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WARNING: THIS SITE FEATURES ORIGINAL THINKING...Jim Croce once sang Don't tug on Superman's cape..., which seems like reasonable advice should we not wish to anger the supreme powers. We do have this duality in our culture: the Superman that is the state collective, the leftist call to a politics of meaning managed by the state, the deification of "we're from the government and we'll take care of you" - versus the Superman that celebrates individual freedom, private property, freedom of conscience, free enterprise, and limited government. We humbly take on the latter's mantle and, eschewing the feeble tug, we dare to PULL, in hope of seeing freedom's rescue from the encroaching nanny state. We invite you, dear reader, to come and pull as well... Additionally, if you assume that means that we are unflinching, unquestioning GOP zombies, that would be incorrect. We reject statism in any form and call on individuals in our country to return to the original, classical liberalism of our founders. (We're also passionate about art, photography, cooking, technology, Judeo/Christian values, and satire as unique, individual pursuits of happiness to celebrate.)

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December 01, 2005
Three Wise Guys
Filed in: Current Affairs, The Armadillo Conceptual Series


You know what this means don't you?

Fodder, like the enormous turkey dinner you ate on Thankgiving is fodder.

I have it on good authority that Jeff got Judd the gig.

Me? I'm looking for the armadillo scene. It's an homage...

Pulled by Emcee on December 1, 2005 at 11:02 AM
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August 09, 2005
It was no dance for Cash Friday. What really happened?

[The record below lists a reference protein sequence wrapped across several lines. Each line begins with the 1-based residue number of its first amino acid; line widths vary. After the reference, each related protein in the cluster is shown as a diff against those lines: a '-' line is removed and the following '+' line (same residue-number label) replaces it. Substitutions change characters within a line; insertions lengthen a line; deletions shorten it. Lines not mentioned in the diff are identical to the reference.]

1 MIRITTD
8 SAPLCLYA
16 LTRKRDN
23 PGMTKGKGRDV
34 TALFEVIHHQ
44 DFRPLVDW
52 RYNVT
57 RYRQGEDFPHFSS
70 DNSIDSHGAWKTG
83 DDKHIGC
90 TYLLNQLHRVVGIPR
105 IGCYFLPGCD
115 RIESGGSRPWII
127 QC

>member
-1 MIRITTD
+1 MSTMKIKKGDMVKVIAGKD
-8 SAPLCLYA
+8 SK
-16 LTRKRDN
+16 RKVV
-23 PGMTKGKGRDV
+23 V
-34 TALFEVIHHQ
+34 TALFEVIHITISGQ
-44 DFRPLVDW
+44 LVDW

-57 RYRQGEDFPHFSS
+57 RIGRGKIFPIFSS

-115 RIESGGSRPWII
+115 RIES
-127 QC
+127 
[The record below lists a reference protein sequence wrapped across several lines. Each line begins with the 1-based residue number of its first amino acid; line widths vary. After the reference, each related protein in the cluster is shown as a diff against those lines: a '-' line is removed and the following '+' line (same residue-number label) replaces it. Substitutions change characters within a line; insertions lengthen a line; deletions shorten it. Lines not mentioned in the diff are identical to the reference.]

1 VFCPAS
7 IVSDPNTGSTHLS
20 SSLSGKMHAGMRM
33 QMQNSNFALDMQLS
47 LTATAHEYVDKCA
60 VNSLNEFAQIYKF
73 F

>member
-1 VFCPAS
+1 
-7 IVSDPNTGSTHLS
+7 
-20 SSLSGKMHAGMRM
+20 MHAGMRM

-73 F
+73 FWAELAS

Filed in: Current Affairs, Politics, Satire, The Armadillo Conceptual Series

I really did start this last Friday. Took a little longer than I expected. Research you know.

It should be a slide show. Until then, enjoy.


Click just below to continue...

...Continue reading "It was no dance for Cash Friday. What really happened?"

Pulled by Emcee on August 9, 2005 at 01:09 AM
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July 29, 2005
It's in the genes...
Filed in: Current Affairs, The Armadillo Conceptual Series

No, this isn't that Friday post that I normally do to blatantly shadow Jeff's little guy. This is about some real, honest to goodness Armadillo research turned in by my intrepid father, who, for some reason, all of his own volition, recently toured the country to come up with some obscure 'Dillo lore.

Mrwpletchworth In the Genesee valley in Western New York, there is a state park bequeathed to New York State by William Pryor Letchworth, a notable businessman and philanthropist who acquired the lands around 'Glen Iris' and preserved them for posterity. It is appropriately named: Letchworth State Park. This remarkable man had the foresight to preserve some of the most beautiful natural wilderness in the country for the enjoyment of future generations.

This is a fascinating place for historical Americana - from early construction and engineering, to natural artifacts, to Native American history - there are enough fascinating stories associated with this park and this region that one could stay very busy for a long time just doing their telling.

One of the most fascinating parts of the park is the museum - the William Pryor Letchworth Museum. Pikemastadon Which brings me to the telling of this particular tale. There are a great number of artifacts of all kinds, along with art and other memorabilia in this decades long snapshot of 19th century American history. And just beyond and around the corner from the Pike Mastodon (left) is one of the best preserved examples of early American metallurgy as art. It also just so happens that this particular piece provides in itself a most incredible record of a beloved species from our earliest history...